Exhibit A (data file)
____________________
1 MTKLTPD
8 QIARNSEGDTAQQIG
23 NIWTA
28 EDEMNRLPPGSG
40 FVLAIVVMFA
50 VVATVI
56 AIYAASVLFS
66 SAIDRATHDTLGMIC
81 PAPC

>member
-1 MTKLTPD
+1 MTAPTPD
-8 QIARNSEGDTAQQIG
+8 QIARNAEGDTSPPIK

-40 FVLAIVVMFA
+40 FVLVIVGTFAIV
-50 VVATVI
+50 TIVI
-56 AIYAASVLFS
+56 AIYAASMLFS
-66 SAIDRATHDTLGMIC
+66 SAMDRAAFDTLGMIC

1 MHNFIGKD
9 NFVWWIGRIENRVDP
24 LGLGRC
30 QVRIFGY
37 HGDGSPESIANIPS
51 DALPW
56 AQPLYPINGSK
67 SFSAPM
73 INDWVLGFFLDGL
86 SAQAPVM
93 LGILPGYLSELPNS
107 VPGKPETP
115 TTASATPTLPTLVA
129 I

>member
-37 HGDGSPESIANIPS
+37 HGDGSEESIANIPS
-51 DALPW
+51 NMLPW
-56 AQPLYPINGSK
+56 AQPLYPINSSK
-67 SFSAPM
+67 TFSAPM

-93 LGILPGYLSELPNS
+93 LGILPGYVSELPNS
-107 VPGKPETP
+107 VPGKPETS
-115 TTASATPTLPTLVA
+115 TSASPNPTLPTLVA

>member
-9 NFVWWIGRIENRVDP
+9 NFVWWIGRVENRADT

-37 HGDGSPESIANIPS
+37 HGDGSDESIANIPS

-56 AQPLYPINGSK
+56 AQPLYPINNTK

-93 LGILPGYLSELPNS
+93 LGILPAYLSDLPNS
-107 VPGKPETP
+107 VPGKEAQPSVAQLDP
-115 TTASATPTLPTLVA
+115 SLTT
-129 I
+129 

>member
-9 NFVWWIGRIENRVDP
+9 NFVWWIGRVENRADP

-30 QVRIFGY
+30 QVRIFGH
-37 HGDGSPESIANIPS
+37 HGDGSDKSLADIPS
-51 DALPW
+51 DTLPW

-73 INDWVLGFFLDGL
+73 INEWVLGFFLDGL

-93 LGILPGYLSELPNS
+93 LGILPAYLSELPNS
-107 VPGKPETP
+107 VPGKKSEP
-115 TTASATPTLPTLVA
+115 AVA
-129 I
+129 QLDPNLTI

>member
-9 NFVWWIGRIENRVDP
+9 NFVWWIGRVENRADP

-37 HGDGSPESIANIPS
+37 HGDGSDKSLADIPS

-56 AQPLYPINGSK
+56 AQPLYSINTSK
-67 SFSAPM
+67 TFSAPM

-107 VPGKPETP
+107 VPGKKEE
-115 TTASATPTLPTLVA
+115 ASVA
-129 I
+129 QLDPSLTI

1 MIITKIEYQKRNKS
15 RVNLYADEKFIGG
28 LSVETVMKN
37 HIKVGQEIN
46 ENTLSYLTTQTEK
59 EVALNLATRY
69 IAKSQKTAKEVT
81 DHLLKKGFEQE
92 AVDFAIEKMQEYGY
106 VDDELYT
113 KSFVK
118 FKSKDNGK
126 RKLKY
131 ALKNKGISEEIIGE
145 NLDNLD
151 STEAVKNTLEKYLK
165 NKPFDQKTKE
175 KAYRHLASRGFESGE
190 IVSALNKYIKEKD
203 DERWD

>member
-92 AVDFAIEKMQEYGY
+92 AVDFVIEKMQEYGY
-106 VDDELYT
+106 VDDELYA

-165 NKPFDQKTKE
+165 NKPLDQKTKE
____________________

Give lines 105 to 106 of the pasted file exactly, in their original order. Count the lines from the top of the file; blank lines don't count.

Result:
46 ENTLSYLTTQTEK
59 EVALNLATRY